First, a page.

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Investment plan for millionaires

June 11, 2007 16:51 IST

As the economy grows, the number of high net worth individuals keep on increasing, as well. So who is an HNI?

Internationally, an HNI is defined as someone with financial assets of over $1 million, excluding residential property. And there are more and more investment avenues that are opening up for such individuals. Here we discuss some of them.

Stocks and funds

Equities and mutual funds are the preferred asset class for most HNIs to park their wealth. The advantage with equities is that they provide long term returns, almost to the tune of 15 per cent a year over the long-term.

Another advantage with equities as an asset class is that the returns are subject to very low taxes, if sold within a year. Over one year, the tax liability is zero. Even the dividends are tax-free for the shareholder. Since HNIs come under thehighest tax bracket, tax efficient investments like equities make more sense for them.

Portfolio management schemes

If the HNI does not want to dabble in equities directly, probably because he does not have the skill to analyse stocks or doesn't have the time, he can hand over this task to a professional portfolio manager.

Many broking houses and mutual funds offer these services. By regulation, the minimum investment in a PMS has to be Rs 500,000. However, in practice many service providers, especially PMS schemes of mutual funds, insist on Rs 50 lakh (Rs 5 million) as minimum investment.

In a PMS, the funds of HNIs are invested in equities, which are managed by professionals. The charges, yes, are high as well. These could include a fund-management fee plus expenses.

Moreover, many broking firms also charge the client some percentage of the profits earned. The advantages, however, are manifold. These overall costs could turn out to be lower in terms of percentages shelled out because they are designed as an HNI product.

Also, the pressure to perform is greater on the fund manager.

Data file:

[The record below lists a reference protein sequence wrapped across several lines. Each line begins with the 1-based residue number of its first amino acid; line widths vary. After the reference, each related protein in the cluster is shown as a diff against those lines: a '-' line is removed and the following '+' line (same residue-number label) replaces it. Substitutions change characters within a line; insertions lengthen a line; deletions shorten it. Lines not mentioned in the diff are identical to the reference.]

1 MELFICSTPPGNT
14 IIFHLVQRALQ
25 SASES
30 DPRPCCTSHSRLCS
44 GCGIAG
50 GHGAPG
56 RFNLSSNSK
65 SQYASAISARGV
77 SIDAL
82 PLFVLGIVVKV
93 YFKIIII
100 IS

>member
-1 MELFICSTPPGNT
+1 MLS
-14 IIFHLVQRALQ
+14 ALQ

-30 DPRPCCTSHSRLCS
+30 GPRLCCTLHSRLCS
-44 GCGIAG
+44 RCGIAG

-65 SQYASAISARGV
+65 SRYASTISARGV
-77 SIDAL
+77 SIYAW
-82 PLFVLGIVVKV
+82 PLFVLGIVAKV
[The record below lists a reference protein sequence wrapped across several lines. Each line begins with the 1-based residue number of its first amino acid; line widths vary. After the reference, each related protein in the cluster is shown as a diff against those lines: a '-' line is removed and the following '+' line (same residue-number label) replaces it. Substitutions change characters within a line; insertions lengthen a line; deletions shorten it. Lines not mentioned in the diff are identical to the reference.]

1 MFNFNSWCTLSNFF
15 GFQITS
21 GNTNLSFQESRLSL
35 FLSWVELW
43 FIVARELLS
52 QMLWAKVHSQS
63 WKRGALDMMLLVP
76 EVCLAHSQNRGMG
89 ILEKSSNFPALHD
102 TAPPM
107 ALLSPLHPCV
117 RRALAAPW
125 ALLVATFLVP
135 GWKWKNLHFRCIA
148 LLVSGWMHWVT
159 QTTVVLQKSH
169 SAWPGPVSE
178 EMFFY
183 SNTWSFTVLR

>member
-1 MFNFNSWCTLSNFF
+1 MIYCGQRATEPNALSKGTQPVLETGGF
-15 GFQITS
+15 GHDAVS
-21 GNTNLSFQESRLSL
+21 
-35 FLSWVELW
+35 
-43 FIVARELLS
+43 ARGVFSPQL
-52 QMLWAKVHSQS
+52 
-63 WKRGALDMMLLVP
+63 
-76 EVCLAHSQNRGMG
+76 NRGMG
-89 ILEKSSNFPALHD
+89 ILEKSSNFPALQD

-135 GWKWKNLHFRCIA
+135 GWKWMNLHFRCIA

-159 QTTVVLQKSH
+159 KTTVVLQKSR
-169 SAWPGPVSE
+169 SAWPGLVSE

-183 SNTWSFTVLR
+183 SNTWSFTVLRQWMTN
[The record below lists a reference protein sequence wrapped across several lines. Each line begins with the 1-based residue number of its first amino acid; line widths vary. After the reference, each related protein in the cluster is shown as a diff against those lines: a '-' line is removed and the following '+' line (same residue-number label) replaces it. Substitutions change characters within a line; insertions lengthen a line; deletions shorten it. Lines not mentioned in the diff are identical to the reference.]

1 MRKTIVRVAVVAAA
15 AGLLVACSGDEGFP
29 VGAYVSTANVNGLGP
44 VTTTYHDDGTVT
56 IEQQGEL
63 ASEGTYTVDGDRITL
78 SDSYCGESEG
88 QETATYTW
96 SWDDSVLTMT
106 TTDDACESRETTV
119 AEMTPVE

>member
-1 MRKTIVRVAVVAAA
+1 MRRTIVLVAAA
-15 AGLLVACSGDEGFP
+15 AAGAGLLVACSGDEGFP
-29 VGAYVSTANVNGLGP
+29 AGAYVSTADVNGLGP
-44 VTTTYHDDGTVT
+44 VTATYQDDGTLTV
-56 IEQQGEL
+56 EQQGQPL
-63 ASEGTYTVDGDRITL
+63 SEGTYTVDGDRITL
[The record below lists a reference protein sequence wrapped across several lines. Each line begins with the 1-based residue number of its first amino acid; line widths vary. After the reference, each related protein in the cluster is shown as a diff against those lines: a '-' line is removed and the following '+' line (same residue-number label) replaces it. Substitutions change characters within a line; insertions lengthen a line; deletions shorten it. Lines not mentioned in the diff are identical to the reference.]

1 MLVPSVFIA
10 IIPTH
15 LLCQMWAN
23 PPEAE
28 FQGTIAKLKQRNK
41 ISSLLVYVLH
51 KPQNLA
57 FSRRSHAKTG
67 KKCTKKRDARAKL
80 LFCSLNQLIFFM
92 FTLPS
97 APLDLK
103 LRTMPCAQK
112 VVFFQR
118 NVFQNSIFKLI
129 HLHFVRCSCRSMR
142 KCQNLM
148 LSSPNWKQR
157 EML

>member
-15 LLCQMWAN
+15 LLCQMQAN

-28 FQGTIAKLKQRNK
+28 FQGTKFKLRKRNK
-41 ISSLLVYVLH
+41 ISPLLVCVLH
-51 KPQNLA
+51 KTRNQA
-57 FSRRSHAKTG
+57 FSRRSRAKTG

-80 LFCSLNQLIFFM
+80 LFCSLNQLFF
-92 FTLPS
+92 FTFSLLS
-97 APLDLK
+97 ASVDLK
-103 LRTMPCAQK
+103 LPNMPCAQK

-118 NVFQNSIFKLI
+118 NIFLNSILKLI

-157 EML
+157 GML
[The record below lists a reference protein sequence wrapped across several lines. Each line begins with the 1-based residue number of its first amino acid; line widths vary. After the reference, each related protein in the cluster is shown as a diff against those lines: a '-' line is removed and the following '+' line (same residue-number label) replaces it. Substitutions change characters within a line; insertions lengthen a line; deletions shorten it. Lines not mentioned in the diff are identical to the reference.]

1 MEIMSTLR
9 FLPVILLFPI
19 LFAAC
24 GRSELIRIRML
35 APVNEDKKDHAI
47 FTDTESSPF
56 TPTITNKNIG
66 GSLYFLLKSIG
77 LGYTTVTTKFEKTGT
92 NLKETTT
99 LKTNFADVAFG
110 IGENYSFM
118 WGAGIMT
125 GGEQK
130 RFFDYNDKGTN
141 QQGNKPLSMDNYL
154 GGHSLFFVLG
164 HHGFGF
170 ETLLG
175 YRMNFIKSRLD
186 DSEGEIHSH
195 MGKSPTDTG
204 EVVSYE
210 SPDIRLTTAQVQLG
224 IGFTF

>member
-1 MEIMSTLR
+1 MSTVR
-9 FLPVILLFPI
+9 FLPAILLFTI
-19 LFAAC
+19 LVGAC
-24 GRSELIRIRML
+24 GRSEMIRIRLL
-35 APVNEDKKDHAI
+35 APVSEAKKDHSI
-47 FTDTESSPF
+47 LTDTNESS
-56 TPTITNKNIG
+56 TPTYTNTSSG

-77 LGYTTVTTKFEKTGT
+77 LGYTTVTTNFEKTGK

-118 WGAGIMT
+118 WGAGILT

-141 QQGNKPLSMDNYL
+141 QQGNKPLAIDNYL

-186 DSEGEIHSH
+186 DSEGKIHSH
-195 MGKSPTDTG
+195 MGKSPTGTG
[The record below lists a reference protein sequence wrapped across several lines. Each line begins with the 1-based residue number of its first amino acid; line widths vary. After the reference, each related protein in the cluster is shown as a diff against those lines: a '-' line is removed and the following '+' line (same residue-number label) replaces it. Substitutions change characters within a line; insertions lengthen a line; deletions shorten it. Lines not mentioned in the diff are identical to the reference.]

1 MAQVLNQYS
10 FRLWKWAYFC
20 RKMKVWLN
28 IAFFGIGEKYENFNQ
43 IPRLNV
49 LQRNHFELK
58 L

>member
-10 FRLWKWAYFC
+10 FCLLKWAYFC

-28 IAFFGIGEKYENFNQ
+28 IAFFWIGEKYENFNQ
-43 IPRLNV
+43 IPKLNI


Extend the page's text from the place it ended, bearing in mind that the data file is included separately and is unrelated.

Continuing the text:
Commodities

This is an upcoming market but still needs to develop further. There are opportunities in precious metals like gold and silver, where HNIs can take deliveries in demat mode, or they can even trade in commodity futures of bullion, agricultural and industrial products like metals.

Real estate

In the past few years, investment in property has become attractive because of the high returns that it has provided. There are clear indications that HNIs are aggressively adding land, residential and commercial properties to their portfolios.

Commercial properties, which require high capital investments, but yield a rental income of around 10 per cent per annum, along with capital appreciation are a big hit nowadays.

Similarly, even residential properties have seen investors, though rental yields are lower at around 6 per cent a year.

Of course, even private funds by financial institutions have added to the lustre by inviting HNIs to invest in large realty projects, with a minimum investment of Rs 50 lakh-2 crore. These funds are generally closed-ended for five years or so, and allows investors to participate in real estate investments, without going through the personal headache, albeit for a fee.

Art

This investment class too has been attracting a lot of HNIs lately and even overseas buyers have started showing interest in contemporary Indian art. Also, prices of art works have shot up.

However, the hindrances arise from lack of a concrete model of valuation of art and authenticity. There are also other issues of high transaction costs and low liquidity.

But these are minor issues for the HNI. Of course, for the risk-averse, there are always opportunities in fixed income schemes, which are presently yielding between 8-10 per cent. And for those seeking very high capital safety, government of India bonds issued by the RBI have been the perennial favourites.

With the RBI allowing individuals to invest $100,000 abroad, there are opportunities in property, equity and so many other asset classes abroad. The rich have a large number of opportunities to invest. And they are likely to keep on growing in the years to come.

The writer is director, Touchstone Wealth Planners.

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Rishi Nathany
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